In the embodiment of the present invention shown in FIG. 1 the entire aperture of mirrors 17 and 19 forms and receives an image of sample 21. The incident and reflected energy occupies the same physical space in the Cassegrain objective 18. Thus, the optical system shown in FIG. 1 utilizes the full aperture of the Cassegrain objective while also obtaining the greater efficiency and accuracy inherent in using an aperture beam splitter.
Light pipe 11 may comprise a hollow metallic light conduit having inside reflective surfaces to cause multiple specular reflection of the radiant energy. Alternately, light pipe 11 may comprise a solid rod of refractive material capable of producing total internal reflection. The light pipe is chosen to produce the desired amount of scrambling of the relevant images. For purposes of the present invention it is sufficient to understand that the extent to which an image is scrambled is proportional to the number of internal reflections of the radiant energy in the light pipe. The selection of the type and shape of the light pipe is a design criterion that depends primarily on the desired number of internal reflections. A hollow light pipe that relies on specular reflection causes a reduction in the intensity of the radiant energy at each reflection. In contrast, an internal reflection rod does not decrease the radiant energy at each internal reflection in the light pipe but does produce a reduction in the total energy each time the radiant energy enters or exits the rod. Thus, an internal reflectance rod is preferable for applications requiring greater scrambling of an image.
The radiant energy reflected from sample 21 returns along the optical paths represented by 1d and 1c in FIG. 1 so that ellipsoidal mirror 13 forms an image of the sample and mask at remote image F2 . The image content of remote image F2 , however, is destroyed in light pipe 11 as previously described in connection with remote image F1. Thus, the reflected radiant energy that travels back along optical path 1b to mirror 5 contains only spectroscopic information about the sample. Reflective surface 5b of intercepting mirror 5 directs half of the reflected radiant energy to a detector, not shown.
It is significant to the present invention that neither the image characteristics of the sample nor the mask are imaged onto the detector. The embodiment of the invention shown in FIG. 1, moreover, destroys both the image of the source, sample and mask in a single light pipe so that spectroscopic measurements can be taken without interference from extraneous image information carried by the radiant energy while fully filling the aperture of focusing objective 18. The light pipe 11 effectively spreads the radiant energy evenly over half of the surface of the detector. It is to be appreciated that some interference may arise from illuminating only half of the detector. However, the magnitude of the distortions produced by illuminating only half of the detector is substantially less than that resulting from imaging the mask and sample onto the detector. Further, any irregularities produced by evenly illuminating half of the detector are relatively predictable and may be eliminated by leaving a stop 7 in the optical path when making the baseline measurement. Alternately, the entire surface of the detector may be illuminated by inserting an additional light pipe along path le between the detector and mirror surface 5b of intercepting mirror 5.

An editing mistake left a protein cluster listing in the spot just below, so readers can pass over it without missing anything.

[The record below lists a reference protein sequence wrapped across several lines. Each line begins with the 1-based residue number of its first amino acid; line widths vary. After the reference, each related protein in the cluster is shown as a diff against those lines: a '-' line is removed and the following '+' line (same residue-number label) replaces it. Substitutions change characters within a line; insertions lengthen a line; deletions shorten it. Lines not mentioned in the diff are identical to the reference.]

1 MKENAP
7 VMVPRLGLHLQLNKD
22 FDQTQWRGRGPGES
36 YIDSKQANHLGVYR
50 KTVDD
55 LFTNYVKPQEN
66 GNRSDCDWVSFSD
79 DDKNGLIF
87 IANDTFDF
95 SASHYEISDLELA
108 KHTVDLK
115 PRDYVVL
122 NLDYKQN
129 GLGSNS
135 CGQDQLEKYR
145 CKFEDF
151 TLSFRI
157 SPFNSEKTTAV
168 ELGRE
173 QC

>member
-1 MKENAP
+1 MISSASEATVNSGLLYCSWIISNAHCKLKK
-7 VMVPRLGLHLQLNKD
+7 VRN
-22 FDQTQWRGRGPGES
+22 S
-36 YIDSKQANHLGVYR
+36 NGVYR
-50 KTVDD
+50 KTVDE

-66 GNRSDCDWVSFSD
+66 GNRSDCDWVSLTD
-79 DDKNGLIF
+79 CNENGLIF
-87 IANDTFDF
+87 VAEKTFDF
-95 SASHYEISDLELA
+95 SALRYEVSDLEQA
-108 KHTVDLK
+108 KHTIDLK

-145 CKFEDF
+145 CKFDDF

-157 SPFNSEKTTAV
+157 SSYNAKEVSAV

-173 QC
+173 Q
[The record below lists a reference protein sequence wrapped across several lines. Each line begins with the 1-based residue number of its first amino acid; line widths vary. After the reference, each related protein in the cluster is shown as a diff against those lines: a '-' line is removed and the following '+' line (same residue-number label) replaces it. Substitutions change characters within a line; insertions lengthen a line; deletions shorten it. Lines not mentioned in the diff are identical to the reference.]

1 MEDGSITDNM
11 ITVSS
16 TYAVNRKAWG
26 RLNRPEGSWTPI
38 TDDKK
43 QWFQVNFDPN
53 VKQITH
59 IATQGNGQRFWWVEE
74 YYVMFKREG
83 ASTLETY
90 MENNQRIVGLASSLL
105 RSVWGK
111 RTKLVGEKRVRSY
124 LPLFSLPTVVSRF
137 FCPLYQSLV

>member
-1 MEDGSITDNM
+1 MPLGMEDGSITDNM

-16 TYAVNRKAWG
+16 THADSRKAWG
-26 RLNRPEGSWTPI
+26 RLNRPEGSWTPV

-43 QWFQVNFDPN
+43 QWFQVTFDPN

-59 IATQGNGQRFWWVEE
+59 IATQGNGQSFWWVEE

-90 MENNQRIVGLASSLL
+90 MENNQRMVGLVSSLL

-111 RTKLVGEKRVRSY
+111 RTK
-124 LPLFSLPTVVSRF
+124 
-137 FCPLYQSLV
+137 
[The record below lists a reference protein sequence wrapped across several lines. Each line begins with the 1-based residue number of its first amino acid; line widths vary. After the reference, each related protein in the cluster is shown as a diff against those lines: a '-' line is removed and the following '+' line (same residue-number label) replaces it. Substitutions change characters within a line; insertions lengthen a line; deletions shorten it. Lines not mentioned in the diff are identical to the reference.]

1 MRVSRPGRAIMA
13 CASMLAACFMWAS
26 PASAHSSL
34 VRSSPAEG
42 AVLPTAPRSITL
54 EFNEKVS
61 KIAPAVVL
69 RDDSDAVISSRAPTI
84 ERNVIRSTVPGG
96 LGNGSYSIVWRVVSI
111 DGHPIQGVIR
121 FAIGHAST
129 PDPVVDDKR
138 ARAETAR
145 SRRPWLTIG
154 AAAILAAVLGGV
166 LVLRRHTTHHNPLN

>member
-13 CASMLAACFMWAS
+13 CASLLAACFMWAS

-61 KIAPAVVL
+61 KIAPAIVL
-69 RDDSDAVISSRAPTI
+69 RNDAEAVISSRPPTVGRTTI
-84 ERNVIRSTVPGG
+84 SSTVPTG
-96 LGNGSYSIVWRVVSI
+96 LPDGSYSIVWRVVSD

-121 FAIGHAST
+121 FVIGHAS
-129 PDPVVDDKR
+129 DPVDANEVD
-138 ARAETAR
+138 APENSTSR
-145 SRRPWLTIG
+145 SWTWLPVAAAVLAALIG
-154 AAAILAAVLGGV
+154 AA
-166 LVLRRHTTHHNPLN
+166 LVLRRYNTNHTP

FIG. 2 shows the present invention used in combination with a polarizing beam splitter. The optical path taken by the radiant energy between polarizer 35 and sample 21 is essentially the same as in FIG. 1. Mirrors 37a-37c direct radiant energy from the sample to the detector.
The present invention overcomes many disadvantages associated with polarizing beam splitters by employing an image scrambler. Light pipe 11 effectively depolarizes incident beam 1b so that the radiant energy in beam 1d incident to sample 21 is not polarized. Conversely, the reflected energy transmitted by polarizer 35 may be selected to correspond to the optimal sensitivity of the detector. Some detectors, particularly ones responsive to infrared radiation, are more sensitive to radiant energy having a particular polarization. Thus, the efficiency of the present invention can be enhanced by rotating the polarizing filter to correspond to the maximum sensitivity of the detector.